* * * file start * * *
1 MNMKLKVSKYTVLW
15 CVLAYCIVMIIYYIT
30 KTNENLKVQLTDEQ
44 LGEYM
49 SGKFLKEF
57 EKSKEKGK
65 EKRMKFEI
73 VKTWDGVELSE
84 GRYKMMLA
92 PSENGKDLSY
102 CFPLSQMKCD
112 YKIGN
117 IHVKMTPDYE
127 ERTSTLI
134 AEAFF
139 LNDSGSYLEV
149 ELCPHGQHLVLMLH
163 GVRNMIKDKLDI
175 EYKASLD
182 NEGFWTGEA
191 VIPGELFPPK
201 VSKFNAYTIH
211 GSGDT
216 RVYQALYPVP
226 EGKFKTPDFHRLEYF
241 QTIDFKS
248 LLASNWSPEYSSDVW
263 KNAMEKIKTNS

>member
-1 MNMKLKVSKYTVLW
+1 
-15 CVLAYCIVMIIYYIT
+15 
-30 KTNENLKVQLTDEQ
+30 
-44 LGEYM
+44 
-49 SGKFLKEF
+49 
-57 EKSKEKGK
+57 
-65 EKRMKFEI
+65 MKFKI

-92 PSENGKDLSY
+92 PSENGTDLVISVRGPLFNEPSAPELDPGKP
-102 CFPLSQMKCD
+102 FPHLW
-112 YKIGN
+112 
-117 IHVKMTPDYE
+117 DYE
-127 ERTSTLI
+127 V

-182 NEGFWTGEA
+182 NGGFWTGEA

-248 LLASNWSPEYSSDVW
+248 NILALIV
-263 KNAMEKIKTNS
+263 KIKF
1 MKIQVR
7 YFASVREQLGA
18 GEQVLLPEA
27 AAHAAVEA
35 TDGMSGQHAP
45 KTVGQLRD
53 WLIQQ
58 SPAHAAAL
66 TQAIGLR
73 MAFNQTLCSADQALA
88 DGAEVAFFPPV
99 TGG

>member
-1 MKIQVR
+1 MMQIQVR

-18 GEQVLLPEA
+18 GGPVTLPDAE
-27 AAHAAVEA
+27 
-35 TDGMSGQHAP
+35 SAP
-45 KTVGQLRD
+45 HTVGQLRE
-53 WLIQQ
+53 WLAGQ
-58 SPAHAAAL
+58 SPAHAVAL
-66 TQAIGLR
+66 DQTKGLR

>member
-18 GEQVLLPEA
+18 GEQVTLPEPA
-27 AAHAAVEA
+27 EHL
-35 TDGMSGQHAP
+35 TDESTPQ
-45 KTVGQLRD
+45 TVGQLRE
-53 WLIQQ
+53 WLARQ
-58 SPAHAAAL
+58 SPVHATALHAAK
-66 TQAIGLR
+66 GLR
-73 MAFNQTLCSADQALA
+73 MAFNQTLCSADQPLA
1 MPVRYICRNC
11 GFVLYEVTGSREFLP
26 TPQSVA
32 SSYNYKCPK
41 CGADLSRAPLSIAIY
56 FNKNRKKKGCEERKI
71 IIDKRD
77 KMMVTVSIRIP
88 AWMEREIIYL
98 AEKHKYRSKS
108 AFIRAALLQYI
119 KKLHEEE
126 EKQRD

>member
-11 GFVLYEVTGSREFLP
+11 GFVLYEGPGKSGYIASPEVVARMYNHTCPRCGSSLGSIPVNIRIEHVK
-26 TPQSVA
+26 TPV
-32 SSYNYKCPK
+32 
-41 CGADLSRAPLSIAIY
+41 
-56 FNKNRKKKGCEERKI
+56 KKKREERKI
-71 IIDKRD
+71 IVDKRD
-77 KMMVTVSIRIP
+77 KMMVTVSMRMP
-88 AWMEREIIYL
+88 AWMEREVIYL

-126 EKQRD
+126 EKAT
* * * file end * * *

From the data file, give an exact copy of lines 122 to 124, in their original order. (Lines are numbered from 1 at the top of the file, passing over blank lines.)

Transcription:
-26 TPQSVA
+26 TPV
-32 SSYNYKCPK